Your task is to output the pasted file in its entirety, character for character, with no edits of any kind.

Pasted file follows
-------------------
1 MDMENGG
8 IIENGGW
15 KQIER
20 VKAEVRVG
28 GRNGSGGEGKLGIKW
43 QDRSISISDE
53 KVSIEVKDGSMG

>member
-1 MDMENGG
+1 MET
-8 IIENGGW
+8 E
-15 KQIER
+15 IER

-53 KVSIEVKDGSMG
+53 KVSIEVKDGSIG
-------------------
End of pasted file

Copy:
1 MDMENGG
8 IIENGGW
15 KQIER
20 VKAEVRVG
28 GRNGSGGEGKLGIKW
43 QDRSISISDE
53 KVSIEVKDGSMG

>member
-1 MDMENGG
+1 MET
-8 IIENGGW
+8 E
-15 KQIER
+15 IER

-53 KVSIEVKDGSMG
+53 KVSIEVKDGSIG